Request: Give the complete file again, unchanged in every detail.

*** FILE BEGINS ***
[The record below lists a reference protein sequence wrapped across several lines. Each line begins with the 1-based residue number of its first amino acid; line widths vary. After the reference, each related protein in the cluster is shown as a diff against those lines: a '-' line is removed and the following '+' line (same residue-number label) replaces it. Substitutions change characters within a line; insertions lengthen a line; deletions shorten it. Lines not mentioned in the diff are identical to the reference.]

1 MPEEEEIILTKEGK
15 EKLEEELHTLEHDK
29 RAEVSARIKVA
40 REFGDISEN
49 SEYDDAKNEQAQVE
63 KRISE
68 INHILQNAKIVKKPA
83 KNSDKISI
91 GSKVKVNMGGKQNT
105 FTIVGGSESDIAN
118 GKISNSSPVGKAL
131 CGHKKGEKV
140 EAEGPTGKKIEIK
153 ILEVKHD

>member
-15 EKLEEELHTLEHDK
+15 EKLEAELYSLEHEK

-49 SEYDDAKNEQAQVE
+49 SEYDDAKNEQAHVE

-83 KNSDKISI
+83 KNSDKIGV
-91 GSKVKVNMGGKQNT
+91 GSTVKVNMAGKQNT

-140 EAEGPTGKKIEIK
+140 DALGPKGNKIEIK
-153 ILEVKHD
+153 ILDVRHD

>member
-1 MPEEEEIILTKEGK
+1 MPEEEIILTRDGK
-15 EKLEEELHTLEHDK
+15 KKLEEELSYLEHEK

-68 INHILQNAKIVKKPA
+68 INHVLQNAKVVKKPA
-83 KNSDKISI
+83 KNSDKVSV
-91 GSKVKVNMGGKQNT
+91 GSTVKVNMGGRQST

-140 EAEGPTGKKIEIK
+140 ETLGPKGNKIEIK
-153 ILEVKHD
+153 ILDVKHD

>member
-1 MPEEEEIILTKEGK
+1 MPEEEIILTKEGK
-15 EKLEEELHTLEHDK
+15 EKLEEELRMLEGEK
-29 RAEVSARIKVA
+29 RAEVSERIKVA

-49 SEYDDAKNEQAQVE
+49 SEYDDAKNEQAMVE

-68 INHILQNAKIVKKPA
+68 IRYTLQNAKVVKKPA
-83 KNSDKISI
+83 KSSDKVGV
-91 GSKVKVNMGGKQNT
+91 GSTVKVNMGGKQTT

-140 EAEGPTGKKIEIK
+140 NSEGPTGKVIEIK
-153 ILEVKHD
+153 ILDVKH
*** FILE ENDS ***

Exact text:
[The record below lists a reference protein sequence wrapped across several lines. Each line begins with the 1-based residue number of its first amino acid; line widths vary. After the reference, each related protein in the cluster is shown as a diff against those lines: a '-' line is removed and the following '+' line (same residue-number label) replaces it. Substitutions change characters within a line; insertions lengthen a line; deletions shorten it. Lines not mentioned in the diff are identical to the reference.]

1 MPEEEEIILTKEGK
15 EKLEEELHTLEHDK
29 RAEVSARIKVA
40 REFGDISEN
49 SEYDDAKNEQAQVE
63 KRISE
68 INHILQNAKIVKKPA
83 KNSDKISI
91 GSKVKVNMGGKQNT
105 FTIVGGSESDIAN
118 GKISNSSPVGKAL
131 CGHKKGEKV
140 EAEGPTGKKIEIK
153 ILEVKHD

>member
-15 EKLEEELHTLEHDK
+15 EKLEAELYSLEHEK

-49 SEYDDAKNEQAQVE
+49 SEYDDAKNEQAHVE

-83 KNSDKISI
+83 KNSDKIGV
-91 GSKVKVNMGGKQNT
+91 GSTVKVNMAGKQNT

-140 EAEGPTGKKIEIK
+140 DALGPKGNKIEIK
-153 ILEVKHD
+153 ILDVRHD

>member
-1 MPEEEEIILTKEGK
+1 MPEEEIILTRDGK
-15 EKLEEELHTLEHDK
+15 KKLEEELSYLEHEK

-68 INHILQNAKIVKKPA
+68 INHVLQNAKVVKKPA
-83 KNSDKISI
+83 KNSDKVSV
-91 GSKVKVNMGGKQNT
+91 GSTVKVNMGGRQST

-140 EAEGPTGKKIEIK
+140 ETLGPKGNKIEIK
-153 ILEVKHD
+153 ILDVKHD

>member
-1 MPEEEEIILTKEGK
+1 MPEEEIILTKEGK
-15 EKLEEELHTLEHDK
+15 EKLEEELRMLEGEK
-29 RAEVSARIKVA
+29 RAEVSERIKVA

-49 SEYDDAKNEQAQVE
+49 SEYDDAKNEQAMVE

-68 INHILQNAKIVKKPA
+68 IRYTLQNAKVVKKPA
-83 KNSDKISI
+83 KSSDKVGV
-91 GSKVKVNMGGKQNT
+91 GSTVKVNMGGKQTT

-140 EAEGPTGKKIEIK
+140 NSEGPTGKVIEIK
-153 ILEVKHD
+153 ILDVKH